The City of Victoria hopes to lead the way in the Capital Region and the country for reducing greenhouse gases and fighting climate change.
Council has approved a draft of the City’s Climate Action Plan, which will use $460,000 from the Climate Action Reserve Fund to acquire temporary staffing and to begin priority actions.
The City will hire a “climate and sustainability change agent,” a climate expert and a BC Hydro corporate energy project manager, and continue to fund a Fortis energy specialist. They will also continue a study on home retrofitting, a corporate energy plan, and upgrade the City’s electric vehicle program.
Goals of the plan target different sectors, including buildings, energy, waste management, helping residents prepare for climate-related events or emergencies, and integrating “climate action” across City programs.
The goal of these proposals would be to reduce energy, replace fossil fuels with renewable fuel, and overall, to make the City more sustainable.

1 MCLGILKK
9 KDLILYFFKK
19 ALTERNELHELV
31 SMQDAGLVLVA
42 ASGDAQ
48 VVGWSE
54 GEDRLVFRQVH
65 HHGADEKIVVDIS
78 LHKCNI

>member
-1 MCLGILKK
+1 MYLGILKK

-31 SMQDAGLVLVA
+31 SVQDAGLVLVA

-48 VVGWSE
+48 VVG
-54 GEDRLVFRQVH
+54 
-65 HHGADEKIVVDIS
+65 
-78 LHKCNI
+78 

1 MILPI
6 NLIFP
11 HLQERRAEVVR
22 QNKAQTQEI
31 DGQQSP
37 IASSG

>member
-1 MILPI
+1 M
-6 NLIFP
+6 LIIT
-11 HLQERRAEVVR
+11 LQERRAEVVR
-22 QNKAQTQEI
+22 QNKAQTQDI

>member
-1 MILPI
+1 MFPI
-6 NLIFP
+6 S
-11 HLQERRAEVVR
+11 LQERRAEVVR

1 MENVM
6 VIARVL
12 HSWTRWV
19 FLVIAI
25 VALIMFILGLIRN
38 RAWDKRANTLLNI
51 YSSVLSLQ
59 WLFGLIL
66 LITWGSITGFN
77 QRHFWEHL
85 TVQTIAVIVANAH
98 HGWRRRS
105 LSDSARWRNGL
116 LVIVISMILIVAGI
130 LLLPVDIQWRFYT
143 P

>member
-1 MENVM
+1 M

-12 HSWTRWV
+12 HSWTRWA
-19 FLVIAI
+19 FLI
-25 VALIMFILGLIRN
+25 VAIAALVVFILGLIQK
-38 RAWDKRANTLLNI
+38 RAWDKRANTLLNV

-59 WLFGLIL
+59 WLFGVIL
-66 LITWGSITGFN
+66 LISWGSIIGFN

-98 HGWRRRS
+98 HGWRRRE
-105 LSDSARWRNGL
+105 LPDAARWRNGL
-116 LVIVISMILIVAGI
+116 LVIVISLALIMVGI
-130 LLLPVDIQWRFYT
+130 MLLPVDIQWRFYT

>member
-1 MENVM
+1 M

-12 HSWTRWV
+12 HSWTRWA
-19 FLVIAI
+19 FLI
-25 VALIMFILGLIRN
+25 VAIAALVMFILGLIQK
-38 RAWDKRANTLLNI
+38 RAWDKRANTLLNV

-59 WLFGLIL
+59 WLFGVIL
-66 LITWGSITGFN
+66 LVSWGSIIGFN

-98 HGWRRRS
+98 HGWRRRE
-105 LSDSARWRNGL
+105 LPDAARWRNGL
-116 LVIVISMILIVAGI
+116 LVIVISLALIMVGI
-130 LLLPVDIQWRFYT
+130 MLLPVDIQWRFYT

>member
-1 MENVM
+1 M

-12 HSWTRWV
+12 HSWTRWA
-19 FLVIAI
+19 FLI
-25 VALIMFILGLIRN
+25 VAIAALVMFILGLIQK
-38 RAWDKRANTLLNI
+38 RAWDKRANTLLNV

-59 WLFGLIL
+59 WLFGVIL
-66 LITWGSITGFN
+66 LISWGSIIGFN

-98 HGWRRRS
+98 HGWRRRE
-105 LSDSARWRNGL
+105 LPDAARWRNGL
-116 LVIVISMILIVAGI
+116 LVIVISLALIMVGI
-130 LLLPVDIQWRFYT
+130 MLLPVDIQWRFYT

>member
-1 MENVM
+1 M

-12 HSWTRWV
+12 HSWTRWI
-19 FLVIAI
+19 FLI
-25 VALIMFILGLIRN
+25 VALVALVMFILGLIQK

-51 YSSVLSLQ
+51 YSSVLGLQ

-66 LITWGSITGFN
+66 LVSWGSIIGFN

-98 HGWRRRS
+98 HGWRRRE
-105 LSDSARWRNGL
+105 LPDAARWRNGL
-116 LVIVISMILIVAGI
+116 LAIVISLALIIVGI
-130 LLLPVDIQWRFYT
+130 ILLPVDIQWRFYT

For buildings, all new structures would be zero-energy ready by 2030, meaning the total amount of energy the building uses would be the same as the energy it creates. All existing buildings would be retrofitted by 2050 to be more efficient.
For transportation the City hopes 55 per cent of all trips would be by walking or cycling by 2041, and by 2050, 25 per cent of all trips in Victoria would be taken by renewably-powered public transit.
For waste management, the City would seek to partner with the CRD on an industrial composting facility for City organic waste by 2025, and transform all greenhouse gases from collected organic food and garden waste into renewable energy.
Going forward, the City would ensure all new municipal facilities are powered by renewable energy, and by 2040 only electric or renewably-powered vehicles would be used for the fleet.
The final plan will return to council with a funding strategy and program update in June after public feedback.